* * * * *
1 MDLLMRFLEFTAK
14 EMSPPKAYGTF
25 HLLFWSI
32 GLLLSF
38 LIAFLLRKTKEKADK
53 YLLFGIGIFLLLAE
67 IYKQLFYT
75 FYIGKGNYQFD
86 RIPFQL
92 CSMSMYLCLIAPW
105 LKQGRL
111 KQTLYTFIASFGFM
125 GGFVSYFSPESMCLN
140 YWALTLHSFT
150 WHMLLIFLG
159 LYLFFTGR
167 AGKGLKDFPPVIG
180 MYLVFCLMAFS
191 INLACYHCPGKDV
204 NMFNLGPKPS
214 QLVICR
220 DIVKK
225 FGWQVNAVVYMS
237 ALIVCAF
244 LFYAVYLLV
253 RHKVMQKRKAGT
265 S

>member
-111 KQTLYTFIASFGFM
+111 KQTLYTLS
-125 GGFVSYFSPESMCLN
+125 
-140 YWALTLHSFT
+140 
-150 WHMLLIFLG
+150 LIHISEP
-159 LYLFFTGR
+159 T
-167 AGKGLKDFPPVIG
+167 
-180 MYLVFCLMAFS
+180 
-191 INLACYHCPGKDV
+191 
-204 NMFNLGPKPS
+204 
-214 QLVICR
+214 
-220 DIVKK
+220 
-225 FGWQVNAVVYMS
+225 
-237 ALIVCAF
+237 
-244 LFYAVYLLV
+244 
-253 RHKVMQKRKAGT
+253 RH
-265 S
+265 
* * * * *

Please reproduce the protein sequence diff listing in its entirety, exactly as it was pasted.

1 MDLLMRFLEFTAK
14 EMSPPKAYGTF
25 HLLFWSI
32 GLLLSF
38 LIAFLLRKTKEKADK
53 YLLFGIGIFLLLAE
67 IYKQLFYT
75 FYIGKGNYQFD
86 RIPFQL
92 CSMSMYLCLIAPW
105 LKQGRL
111 KQTLYTFIASFGFM
125 GGFVSYFSPESMCLN
140 YWALTLHSFT
150 WHMLLIFLG
159 LYLFFTGR
167 AGKGLKDFPPVIG
180 MYLVFCLMAFS
191 INLACYHCPGKDV
204 NMFNLGPKPS
214 QLVICR
220 DIVKK
225 FGWQVNAVVYMS
237 ALIVCAF
244 LFYAVYLLV
253 RHKVMQKRKAGT
265 S

>member
-111 KQTLYTFIASFGFM
+111 KQTLYTLS
-125 GGFVSYFSPESMCLN
+125 
-140 YWALTLHSFT
+140 
-150 WHMLLIFLG
+150 LIHISEP
-159 LYLFFTGR
+159 T
-167 AGKGLKDFPPVIG
+167 
-180 MYLVFCLMAFS
+180 
-191 INLACYHCPGKDV
+191 
-204 NMFNLGPKPS
+204 
-214 QLVICR
+214 
-220 DIVKK
+220 
-225 FGWQVNAVVYMS
+225 
-237 ALIVCAF
+237 
-244 LFYAVYLLV
+244 
-253 RHKVMQKRKAGT
+253 RH
-265 S
+265 